At paragraph 104 of Wilson Estate v. Byrne, the court cites a previous and popular passage from Giles v. Canada (Attorney General), a British Columbia decision from 1994 which states:

I take the view myself that when one has a person in advancing years, in some respects an impairment of movement may perhaps be more serious than it is with a younger person. It is true, as Mr. Chedlow has stressed, that he has not got as many years before him through which he has to live with this discomfort, pain and impairment of movement. But it is important to bear in mind that as one advances in life one’s pleasures and activities particularly do become more limited, and any substantial impairment in the limited amount of activity and movement which a person can undertake, in my view, becomes all the more serious on that account.

 In Nusinowitz v. Ontario (Superintendent of Financial Services) at paragraph 45, the court agrees with the passage from Giles v. Canada (Attorney General) referenced above purporting to support the Golden Years Doctrine. At the same time the Court in Nusinowitz also agreed to the following passage at paragraph 46 (which conflicts with the Golden Years Doctrine):

 When comparing awards, one must give some weight to the factor of age in that a younger person will suffer a loss of amenities over a longer period of time.

Defendants/insurers may argue claims advanced by an older person should be worth less in value than a younger person since younger claimants have longer periods of time to live with the pain than a claim advanced by an older person with less time left.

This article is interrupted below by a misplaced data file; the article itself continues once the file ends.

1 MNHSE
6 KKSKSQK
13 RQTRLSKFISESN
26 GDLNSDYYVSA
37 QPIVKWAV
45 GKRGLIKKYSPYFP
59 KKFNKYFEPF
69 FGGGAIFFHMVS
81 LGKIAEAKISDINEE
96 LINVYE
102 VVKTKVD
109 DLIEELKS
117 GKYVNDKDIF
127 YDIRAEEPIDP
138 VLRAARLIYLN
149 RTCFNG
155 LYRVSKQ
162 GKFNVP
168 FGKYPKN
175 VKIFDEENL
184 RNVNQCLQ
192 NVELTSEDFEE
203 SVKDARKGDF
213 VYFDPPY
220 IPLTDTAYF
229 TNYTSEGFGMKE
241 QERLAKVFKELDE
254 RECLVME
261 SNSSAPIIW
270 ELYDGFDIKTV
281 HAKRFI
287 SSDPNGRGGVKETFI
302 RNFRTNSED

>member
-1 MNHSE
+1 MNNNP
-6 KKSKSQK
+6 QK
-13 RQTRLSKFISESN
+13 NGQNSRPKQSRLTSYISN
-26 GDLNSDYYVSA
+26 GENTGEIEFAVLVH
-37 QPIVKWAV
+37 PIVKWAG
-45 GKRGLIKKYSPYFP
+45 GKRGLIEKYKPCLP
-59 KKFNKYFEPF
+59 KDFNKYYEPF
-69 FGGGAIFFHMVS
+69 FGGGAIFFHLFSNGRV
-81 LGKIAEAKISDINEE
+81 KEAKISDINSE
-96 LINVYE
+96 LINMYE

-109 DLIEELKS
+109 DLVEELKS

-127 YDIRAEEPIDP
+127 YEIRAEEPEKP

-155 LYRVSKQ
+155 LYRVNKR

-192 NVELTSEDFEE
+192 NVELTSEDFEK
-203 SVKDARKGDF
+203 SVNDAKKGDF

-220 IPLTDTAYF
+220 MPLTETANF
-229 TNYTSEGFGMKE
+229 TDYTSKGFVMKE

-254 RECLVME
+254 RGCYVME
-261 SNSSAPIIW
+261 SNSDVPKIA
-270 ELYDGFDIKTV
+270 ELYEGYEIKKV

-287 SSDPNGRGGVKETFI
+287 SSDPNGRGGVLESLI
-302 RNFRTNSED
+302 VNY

In my view Nusinowitz opens the door for both conflicting perspectives, which may effectively nullify each other.

It remains to be seen whether the Golden Years Doctrine will ever leave a meaningful mark in Ontario courts for elderly plaintiffs to rely on or whether its potential usefulness will be swept away like a deflated life boat in a sea of onerous legislative undertows.  

Written by

Lawson is the founding lawyer of Hennick Law.

He received his Bachelor of Science degree in Biology from York University, and then attended University of Ottawa’s Faculty of Law graduating with a Bachelor of Laws degree in 2009 before being called to the Ontario Bar in 2010.

Lawson articled with a boutique litigation firm where he gained experience in a variety of practice areas including representing Indian Residential School survivors to obtain compensation through the Independent Assessment Process for sexual and physical harms suffered.

Since his call to the bar, Lawson has devoted his legal practice exclusively to the area of personal injury and employment law. He started his firm in 2019 and regularly acts for clients on injury claims including motor vehicle accidents, slip and falls, product liability, dog bite cases and employment law disputes. He regularly appears before the Superior Court of Justice and has also appeared before the Financial Services Commission of Ontario (FSCO) and License Appeal Tribunal.